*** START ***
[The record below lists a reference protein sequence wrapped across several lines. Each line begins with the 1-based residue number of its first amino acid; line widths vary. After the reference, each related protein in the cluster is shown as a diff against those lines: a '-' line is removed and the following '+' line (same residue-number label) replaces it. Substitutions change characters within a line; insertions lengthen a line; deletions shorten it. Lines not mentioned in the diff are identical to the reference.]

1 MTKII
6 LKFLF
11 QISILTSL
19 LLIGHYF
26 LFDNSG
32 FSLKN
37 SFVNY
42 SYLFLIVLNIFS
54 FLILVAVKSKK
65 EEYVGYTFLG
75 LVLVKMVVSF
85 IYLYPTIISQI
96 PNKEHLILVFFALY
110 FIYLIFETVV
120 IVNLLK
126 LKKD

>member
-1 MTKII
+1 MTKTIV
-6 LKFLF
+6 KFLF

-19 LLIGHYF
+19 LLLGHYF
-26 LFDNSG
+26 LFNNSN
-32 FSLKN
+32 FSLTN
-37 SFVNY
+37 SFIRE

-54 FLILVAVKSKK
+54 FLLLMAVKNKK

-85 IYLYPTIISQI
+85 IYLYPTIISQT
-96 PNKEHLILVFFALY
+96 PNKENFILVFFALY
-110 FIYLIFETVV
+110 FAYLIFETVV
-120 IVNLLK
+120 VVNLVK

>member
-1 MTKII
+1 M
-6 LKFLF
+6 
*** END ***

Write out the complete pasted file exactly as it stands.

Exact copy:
[The record below lists a reference protein sequence wrapped across several lines. Each line begins with the 1-based residue number of its first amino acid; line widths vary. After the reference, each related protein in the cluster is shown as a diff against those lines: a '-' line is removed and the following '+' line (same residue-number label) replaces it. Substitutions change characters within a line; insertions lengthen a line; deletions shorten it. Lines not mentioned in the diff are identical to the reference.]

1 MTKII
6 LKFLF
11 QISILTSL
19 LLIGHYF
26 LFDNSG
32 FSLKN
37 SFVNY
42 SYLFLIVLNIFS
54 FLILVAVKSKK
65 EEYVGYTFLG
75 LVLVKMVVSF
85 IYLYPTIISQI
96 PNKEHLILVFFALY
110 FIYLIFETVV
120 IVNLLK
126 LKKD

>member
-1 MTKII
+1 MTKTIV
-6 LKFLF
+6 KFLF

-19 LLIGHYF
+19 LLLGHYF
-26 LFDNSG
+26 LFNNSN
-32 FSLKN
+32 FSLTN
-37 SFVNY
+37 SFIRE

-54 FLILVAVKSKK
+54 FLLLMAVKNKK

-85 IYLYPTIISQI
+85 IYLYPTIISQT
-96 PNKEHLILVFFALY
+96 PNKENFILVFFALY
-110 FIYLIFETVV
+110 FAYLIFETVV
-120 IVNLLK
+120 VVNLVK

>member
-1 MTKII
+1 M
-6 LKFLF
+6 